Welcome back avid golfers and please note the arrival of the most anticipated month in golf, April 2023 is finally here. Yes, the Masters will officially start on April 6th, the DFW frost date passes on April 20th and we will celebrate Earth Day on Aprill 22. Golf season is here and now is the perfect time to answer the oldest of questions that I hear around the club, “what are my responsibilities as a player regarding my impact on playing conditions?” This question is so important that I brought in some backup to help explain the depths of golf etiquette. Please welcome my co-author this month, the new Director of Golf at TPC Las Colinas, James Williams Jr., PGA. After much discussion, years of experience and deep reflection James and I have found five important areas of etiquette that can have great impact on the playability and protection of the course. We will give you the tools and golf course operator insights to help make the game of golf more enjoyable for you, the club and everyone who plays behind you.
Now on the Tee
We will save general club etiquette (off the course) for another article so we will begin our etiquette for playability with the tee area. The first etiquette opportunity is please do not make unnecessary divots. Practice swings are air only especially if you are waiting to tee off on a par three, remind your entire group on this one as we have seen many practice swing full divots accidentally taken over the years and we always cringe. Another opportunity for player excellence on the teeing ground is to help the maintenance crew mow and maintain a clean tee by picking up all tees on the tee boxes (yours plus any abandoned/broken tees) and discard them in a trash can or the golf cart. This helps keep the grounds looking clutter free and reduces unnecessary damage to the tee mower reels etc. Grip it, rip it, and don’t forget to pick up your tee.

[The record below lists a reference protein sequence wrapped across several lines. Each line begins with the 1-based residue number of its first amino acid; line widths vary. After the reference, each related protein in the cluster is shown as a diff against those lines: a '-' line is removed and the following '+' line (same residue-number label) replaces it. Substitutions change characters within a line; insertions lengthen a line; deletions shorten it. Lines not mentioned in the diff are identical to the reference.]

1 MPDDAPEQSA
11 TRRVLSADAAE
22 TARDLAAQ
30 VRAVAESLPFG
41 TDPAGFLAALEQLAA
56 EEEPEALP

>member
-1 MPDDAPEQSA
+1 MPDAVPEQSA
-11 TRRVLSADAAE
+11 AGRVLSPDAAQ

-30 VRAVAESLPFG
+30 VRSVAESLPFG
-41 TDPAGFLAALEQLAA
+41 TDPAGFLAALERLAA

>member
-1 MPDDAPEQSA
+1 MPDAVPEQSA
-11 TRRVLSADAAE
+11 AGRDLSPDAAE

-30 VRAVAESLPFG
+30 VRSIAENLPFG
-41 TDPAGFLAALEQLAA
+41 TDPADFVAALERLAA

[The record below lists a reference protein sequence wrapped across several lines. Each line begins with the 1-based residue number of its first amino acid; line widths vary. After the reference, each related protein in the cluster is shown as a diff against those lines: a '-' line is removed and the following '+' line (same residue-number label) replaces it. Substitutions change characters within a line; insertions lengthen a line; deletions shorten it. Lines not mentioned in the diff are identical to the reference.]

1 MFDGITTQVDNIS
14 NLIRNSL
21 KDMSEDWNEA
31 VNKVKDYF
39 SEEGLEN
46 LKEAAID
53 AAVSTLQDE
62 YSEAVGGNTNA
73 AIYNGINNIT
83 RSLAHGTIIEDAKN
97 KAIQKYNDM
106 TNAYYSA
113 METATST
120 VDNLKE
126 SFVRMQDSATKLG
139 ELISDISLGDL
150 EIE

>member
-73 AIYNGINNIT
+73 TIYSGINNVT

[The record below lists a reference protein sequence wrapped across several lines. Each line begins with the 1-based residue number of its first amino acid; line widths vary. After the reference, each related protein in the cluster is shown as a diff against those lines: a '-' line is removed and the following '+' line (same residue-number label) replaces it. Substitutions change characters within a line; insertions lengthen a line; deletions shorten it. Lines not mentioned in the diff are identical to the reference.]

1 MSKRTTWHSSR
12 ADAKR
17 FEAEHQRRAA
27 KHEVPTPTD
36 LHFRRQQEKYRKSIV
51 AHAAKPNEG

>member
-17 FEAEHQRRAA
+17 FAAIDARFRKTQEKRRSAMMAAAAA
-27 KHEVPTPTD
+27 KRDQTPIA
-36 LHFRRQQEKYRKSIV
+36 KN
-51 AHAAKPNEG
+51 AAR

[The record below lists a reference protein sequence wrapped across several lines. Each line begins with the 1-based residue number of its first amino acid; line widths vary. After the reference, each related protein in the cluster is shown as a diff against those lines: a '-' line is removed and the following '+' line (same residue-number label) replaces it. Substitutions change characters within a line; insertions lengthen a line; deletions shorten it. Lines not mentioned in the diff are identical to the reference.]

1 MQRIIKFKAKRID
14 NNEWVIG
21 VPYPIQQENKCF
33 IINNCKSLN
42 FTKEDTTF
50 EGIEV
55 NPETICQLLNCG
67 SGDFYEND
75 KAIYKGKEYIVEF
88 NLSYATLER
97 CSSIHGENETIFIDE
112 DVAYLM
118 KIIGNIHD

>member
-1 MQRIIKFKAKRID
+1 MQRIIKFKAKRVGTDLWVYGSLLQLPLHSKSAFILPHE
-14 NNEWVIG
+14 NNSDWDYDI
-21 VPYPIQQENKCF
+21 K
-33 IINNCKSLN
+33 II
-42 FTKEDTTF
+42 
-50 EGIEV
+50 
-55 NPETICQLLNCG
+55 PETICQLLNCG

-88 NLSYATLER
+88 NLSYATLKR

Be Sure to Sand Divots in the Fairways, Tees and Roughs
Please use the sand provided on the golf cart to fill in all divots in the Fairways, Tees, and Roughs. This helps the turf grow back in and prevents other players’ golf balls from landing in a divot. The sand actually speeds the healing of the turf encouraging new shoot growth from the stolons and rhizomes while allowing for a more uniformed playing surface as soon as the sand is applied. Remember the last time you really hit a great drive and it landed in an unfilled divot. Pay it forward and always sand your divots. We have plenty of sand, so as you are filling your divot fill the divot even to the turf line and level it again, looking to fill the void created by the club head. Take extra time on par-3 tees as these take the most traffic and are generally iron shots. Our green committee chairman is famous for carrying extra sand bottles to help serve the membership. Be an example and never finish a round with a full sand bottle.